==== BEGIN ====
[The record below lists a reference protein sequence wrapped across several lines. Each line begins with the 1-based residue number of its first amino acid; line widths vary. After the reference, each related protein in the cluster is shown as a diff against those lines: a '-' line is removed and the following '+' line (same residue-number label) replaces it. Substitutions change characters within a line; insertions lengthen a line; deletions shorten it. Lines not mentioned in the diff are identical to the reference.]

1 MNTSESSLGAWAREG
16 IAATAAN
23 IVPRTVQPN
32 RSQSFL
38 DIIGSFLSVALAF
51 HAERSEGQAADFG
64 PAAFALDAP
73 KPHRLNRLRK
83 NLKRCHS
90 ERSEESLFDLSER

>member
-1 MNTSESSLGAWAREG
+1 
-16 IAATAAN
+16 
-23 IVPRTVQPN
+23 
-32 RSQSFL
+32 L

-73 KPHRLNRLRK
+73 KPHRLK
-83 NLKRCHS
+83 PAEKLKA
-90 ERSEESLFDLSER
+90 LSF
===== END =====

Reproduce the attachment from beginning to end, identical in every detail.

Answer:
[The record below lists a reference protein sequence wrapped across several lines. Each line begins with the 1-based residue number of its first amino acid; line widths vary. After the reference, each related protein in the cluster is shown as a diff against those lines: a '-' line is removed and the following '+' line (same residue-number label) replaces it. Substitutions change characters within a line; insertions lengthen a line; deletions shorten it. Lines not mentioned in the diff are identical to the reference.]

1 MNTSESSLGAWAREG
16 IAATAAN
23 IVPRTVQPN
32 RSQSFL
38 DIIGSFLSVALAF
51 HAERSEGQAADFG
64 PAAFALDAP
73 KPHRLNRLRK
83 NLKRCHS
90 ERSEESLFDLSER

>member
-1 MNTSESSLGAWAREG
+1 
-16 IAATAAN
+16 
-23 IVPRTVQPN
+23 
-32 RSQSFL
+32 L

-73 KPHRLNRLRK
+73 KPHRLK
-83 NLKRCHS
+83 PAEKLKA
-90 ERSEESLFDLSER
+90 LSF